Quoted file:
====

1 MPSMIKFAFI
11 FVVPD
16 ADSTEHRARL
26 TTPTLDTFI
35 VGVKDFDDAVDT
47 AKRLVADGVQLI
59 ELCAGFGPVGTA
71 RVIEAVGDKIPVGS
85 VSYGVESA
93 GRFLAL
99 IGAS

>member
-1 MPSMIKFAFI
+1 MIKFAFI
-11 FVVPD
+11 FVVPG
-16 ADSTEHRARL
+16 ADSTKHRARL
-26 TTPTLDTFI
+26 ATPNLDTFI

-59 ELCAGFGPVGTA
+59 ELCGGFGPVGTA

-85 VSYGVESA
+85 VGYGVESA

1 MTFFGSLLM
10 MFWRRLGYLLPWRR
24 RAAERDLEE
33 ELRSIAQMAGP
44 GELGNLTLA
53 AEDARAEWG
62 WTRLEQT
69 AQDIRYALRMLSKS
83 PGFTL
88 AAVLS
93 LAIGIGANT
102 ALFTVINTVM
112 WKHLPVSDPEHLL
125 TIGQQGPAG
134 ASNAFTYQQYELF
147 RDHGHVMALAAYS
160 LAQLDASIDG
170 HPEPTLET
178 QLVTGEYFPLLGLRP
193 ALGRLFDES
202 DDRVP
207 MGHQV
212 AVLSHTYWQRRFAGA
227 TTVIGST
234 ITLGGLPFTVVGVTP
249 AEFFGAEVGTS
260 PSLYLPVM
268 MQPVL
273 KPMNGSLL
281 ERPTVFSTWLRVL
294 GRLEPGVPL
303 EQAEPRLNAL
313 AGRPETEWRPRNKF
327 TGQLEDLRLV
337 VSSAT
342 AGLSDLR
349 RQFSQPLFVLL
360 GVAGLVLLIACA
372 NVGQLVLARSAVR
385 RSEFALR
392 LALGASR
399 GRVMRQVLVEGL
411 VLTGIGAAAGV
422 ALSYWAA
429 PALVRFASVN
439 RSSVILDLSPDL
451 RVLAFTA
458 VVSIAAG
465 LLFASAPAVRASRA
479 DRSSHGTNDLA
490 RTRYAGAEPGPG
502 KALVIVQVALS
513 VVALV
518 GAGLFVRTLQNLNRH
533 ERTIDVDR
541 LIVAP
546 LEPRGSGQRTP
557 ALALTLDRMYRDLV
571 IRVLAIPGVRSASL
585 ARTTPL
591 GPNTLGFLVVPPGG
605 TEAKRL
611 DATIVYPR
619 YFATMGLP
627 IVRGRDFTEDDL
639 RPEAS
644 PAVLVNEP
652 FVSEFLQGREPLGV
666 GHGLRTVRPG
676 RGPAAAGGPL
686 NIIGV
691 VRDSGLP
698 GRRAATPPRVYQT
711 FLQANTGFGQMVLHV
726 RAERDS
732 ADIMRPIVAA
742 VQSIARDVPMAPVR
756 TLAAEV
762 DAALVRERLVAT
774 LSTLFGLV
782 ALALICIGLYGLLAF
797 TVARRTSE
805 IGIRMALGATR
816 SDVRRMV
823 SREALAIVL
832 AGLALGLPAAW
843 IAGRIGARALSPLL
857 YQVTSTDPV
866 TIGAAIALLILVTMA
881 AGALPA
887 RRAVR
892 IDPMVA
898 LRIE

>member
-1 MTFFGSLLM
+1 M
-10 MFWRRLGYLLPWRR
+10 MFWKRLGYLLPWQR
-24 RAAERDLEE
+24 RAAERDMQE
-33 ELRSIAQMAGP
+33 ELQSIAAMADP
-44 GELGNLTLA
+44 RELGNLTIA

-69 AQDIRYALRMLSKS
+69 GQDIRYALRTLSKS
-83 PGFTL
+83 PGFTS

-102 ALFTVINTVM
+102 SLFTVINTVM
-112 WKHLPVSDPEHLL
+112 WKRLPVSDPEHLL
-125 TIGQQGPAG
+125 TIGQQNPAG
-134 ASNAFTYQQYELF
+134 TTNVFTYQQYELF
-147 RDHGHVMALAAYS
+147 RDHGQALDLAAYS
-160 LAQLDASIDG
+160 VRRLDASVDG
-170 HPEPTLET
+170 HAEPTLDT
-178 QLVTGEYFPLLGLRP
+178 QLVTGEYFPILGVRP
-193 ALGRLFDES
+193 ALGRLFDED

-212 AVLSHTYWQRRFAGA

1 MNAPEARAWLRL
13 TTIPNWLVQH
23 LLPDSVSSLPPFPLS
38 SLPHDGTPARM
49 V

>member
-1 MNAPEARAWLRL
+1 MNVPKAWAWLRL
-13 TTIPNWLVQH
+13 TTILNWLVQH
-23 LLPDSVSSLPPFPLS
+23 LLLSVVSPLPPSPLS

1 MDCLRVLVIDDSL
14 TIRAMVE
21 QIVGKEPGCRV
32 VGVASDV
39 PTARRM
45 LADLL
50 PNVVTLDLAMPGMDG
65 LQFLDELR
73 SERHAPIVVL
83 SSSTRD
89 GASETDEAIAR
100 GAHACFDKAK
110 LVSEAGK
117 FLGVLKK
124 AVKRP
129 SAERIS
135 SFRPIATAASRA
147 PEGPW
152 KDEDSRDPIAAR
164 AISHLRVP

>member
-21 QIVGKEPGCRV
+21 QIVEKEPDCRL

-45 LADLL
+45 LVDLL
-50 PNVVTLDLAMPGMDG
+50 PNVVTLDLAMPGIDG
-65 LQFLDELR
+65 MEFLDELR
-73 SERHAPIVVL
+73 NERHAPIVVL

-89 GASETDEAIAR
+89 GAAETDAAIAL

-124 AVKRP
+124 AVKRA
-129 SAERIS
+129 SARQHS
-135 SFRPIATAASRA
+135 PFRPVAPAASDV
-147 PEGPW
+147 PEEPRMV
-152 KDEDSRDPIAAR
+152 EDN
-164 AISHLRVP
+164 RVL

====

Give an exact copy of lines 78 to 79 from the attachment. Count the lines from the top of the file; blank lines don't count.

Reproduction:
518 GAGLFVRTLQNLNRH
533 ERTIDVDR